The Bamboozler A particularly dangerous and, thankfully, rare species of low-end salesman. The Bamboozler seems to congregate primarily in the electronics shops around New York's Times Square, where tourists who've yet to figure out the exchange rate come in search of bargains. He doesn't exactly try to upsell, as his main goal is to get folks in and out of the store as quickly as possible. But he will prevaricate like Pinocchio on a moonshine bender. The Bamboozler's preferred strategy is to invent specs on the spot, figuring that his marks won't know that there's no such thing as a "telephotonic lens" on a digital camera. The species can be sussed out by giving him a pop quiz on memory-card options; if he claims that the SD in "SD Card" stands for "super dependable," run out of there as quick as your legs will take you.

Wide-Eyed Willie The last two dozen customers at Wide-Eyed Willie's multipurpose store bought tube socks and bootleg Manu Dibango CDs, so he's pretty amazed that he has a shot at selling you one of the Nextel push-to-talk phones that's been hanging in his display window since approximately the dawn of time. So amazed, in fact, that you actually have the upper hand on the guy; try to talk him into throwing in the used Emerson TV in the window, too, the one that he used to have hooked up to his (defunct) security-camera system. If you really play your cards right, you'll have a friend for life, and a hook up for buying toilet paper on credit the next time you're low on funds.

Low End Theory: The Taxonomy of Discount Salesmen

Up From Appliances This guy spent the last few months selling blenders on the other side of the store, but now he's moved over to the shelves with all the Apex DVD players. This is a prime location because it's close to the door, where the bin of $9.99 Coby CD players attracts girls during the summer months. The proximity to outside also gives him a chance to take more frequent smoke breaks. But don't be fooled by the easy smile and the fact that he calls you "brother man". Up From Appliances is secretly ambitious, and though he's not exactly pushy in the classic Guitar Center mold, he'll do what it takes to make sure you spend some cash. His preferred sales tactics include: pointing out the terrific bass on whatever weak-ass shelf system you're checking out, telling you "I owe one of these," and making vague promises that he'll invite you to his band's show at the local juice bar. Of course, when you come back several weeks later to either complain about the crappy CD player you bought, or ask when Up From Appliances' band is playing, you're informed that he just quit...in order to take a job at Circuit City.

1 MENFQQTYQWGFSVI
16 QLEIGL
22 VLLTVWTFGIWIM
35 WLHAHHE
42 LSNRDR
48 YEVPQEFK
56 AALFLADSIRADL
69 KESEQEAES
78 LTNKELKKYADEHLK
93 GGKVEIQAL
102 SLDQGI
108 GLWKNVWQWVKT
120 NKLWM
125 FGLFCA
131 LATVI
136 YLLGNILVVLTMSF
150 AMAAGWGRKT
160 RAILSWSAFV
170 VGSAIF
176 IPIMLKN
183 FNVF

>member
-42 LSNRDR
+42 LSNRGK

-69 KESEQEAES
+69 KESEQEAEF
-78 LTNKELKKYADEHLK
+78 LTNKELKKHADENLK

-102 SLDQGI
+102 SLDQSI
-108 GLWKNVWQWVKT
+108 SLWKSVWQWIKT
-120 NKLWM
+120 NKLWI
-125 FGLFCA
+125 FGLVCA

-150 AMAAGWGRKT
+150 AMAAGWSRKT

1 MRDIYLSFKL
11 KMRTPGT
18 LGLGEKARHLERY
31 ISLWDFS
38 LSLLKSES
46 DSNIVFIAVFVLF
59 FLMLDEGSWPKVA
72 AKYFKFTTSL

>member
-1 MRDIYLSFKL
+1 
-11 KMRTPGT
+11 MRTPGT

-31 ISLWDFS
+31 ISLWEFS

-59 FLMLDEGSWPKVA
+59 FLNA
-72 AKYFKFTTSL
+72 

NEXT WEEK: Rockin' in the free world, and on four tracks to boot.

Brendan I. Koerner is a contributing editor at Wired and a columnist for both The New York Times and Slate. His Low End Theory column appears every Thursday on Gizmodo.